This is a very slippery question, as the Liberals know. Liberals and NDP have cooperated in the past, but never in a formal coalition agreement. Nobody will admit that they’re forming a coalition, especially not one supported from the outside by the Bloc, but Ignatieff’s statement considering coalitions as a “legitimate option” didn’t shut the door on the option entirely. Both Liberals and NDP do seem to be very peeved with the Tories right now, which makes the option more likely. Harper will campaign hard on the coalition issue, because it paid off for him in 2008-2009, but with the news of Harper having proposed a sort of Tory-NDP-Bloc coalition in 2004 it might backfire on him. And it’d be hard for the Liberals to handle the issue of coalition worse than Dion did in 2008. All in all, it’s tough to say.

I’m interested in knowing why the attempt to from a NDP-Lib-BQ coalition failed a couple of years ago. It seemed that Harper was gone at the time, yet he survived.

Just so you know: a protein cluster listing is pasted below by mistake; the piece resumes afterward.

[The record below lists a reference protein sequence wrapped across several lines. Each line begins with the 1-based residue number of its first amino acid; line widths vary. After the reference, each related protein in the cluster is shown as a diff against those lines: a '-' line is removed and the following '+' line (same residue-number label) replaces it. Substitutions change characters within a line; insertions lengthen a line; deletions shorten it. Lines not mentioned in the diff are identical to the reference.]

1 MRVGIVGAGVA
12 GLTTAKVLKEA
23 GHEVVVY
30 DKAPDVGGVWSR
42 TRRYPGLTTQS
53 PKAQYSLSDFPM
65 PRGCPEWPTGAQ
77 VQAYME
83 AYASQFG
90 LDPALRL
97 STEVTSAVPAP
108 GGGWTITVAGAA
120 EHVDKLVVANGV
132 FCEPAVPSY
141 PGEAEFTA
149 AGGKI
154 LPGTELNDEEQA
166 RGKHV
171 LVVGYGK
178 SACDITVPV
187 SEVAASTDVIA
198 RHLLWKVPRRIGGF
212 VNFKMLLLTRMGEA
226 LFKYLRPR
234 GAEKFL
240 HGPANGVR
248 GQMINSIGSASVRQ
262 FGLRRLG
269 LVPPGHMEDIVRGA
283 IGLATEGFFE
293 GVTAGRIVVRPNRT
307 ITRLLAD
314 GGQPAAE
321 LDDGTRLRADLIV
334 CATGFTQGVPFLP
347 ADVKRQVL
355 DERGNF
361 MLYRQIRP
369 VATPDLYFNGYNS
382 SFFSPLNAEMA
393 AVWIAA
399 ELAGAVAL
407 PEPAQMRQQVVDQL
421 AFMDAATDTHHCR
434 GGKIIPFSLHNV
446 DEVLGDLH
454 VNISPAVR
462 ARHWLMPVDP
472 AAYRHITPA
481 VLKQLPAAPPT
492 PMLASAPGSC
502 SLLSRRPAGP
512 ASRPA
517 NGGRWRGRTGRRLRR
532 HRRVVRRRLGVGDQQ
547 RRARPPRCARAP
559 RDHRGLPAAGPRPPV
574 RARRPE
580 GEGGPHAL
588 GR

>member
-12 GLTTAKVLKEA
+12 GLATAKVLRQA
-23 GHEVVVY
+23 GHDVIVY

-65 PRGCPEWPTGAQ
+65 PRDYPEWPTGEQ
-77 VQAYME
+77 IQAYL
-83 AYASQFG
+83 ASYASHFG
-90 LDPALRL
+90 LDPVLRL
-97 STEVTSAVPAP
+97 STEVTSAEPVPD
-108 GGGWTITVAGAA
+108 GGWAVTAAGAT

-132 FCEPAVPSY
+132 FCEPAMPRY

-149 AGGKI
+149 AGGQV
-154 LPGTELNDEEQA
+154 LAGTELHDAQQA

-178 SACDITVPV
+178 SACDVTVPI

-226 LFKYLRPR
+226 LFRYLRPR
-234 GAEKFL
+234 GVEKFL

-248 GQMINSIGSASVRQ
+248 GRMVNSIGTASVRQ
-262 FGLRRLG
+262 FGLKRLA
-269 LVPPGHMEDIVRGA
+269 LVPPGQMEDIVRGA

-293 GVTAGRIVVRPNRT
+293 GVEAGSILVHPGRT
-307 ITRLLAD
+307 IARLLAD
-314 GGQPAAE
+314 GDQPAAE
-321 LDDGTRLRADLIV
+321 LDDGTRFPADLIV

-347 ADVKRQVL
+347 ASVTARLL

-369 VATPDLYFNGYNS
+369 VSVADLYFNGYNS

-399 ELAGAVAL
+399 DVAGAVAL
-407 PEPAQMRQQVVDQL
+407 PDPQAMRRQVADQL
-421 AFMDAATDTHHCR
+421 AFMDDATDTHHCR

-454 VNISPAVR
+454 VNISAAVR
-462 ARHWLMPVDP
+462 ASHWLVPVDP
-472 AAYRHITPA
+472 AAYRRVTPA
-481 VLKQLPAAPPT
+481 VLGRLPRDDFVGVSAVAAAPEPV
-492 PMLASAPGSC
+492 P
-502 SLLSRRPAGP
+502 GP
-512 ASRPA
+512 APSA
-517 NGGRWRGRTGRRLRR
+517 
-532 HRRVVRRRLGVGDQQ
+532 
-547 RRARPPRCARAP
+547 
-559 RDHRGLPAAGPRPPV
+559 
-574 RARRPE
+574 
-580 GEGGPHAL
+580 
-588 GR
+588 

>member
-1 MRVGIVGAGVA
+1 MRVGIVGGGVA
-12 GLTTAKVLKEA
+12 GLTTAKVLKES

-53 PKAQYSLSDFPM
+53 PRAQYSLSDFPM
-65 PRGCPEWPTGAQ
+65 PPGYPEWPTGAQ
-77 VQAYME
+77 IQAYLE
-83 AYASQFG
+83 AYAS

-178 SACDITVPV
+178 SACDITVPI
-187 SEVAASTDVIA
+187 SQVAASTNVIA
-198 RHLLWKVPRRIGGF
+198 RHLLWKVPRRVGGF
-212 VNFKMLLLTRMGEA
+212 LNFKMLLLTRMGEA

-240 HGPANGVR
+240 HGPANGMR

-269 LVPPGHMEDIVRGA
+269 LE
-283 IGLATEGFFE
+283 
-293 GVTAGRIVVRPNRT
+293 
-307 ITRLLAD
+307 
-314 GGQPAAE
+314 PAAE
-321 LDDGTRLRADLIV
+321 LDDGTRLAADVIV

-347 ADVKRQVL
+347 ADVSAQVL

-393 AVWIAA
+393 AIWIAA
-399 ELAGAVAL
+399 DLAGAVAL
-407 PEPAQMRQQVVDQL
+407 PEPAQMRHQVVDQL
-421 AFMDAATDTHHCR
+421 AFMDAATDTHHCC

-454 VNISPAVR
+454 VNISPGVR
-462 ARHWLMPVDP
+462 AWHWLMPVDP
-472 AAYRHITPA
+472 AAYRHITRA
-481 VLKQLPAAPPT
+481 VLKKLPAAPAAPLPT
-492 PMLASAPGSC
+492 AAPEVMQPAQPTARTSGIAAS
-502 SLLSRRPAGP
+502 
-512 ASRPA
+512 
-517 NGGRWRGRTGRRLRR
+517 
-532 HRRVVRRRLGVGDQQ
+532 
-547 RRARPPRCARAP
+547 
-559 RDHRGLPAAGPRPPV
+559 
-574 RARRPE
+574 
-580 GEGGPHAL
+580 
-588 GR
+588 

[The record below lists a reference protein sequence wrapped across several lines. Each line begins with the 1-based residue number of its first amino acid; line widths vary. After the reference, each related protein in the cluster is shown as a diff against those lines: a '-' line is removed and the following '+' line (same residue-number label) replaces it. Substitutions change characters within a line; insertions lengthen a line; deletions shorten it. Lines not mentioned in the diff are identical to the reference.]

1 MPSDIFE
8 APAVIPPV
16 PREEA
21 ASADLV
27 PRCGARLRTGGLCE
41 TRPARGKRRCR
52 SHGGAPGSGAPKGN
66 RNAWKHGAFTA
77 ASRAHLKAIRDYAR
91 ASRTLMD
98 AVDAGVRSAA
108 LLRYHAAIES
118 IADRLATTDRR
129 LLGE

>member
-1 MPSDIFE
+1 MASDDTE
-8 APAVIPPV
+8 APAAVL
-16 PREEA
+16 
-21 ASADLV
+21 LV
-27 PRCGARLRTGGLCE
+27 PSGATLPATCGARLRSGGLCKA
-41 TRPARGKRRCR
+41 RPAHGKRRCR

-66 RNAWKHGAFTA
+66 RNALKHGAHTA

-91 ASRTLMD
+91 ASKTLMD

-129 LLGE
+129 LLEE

It failed, to sum it up, because of Harper’s superior political skills and Stéphane Dion’s utter lack of political skills. In 2008, Dion was on his way out and then half-came back to form a coalition which he jumbled up extremely badly, most notably by responding to Harper’s speech with an amateur raw video which cut his chin off the picture. Ignatieff wasn’t hot on the coalition idea and wanted to let it die off, which Harper did by proroguing Parliament and killing any chance of the opposition moving to put a motion of non-confidence on the table.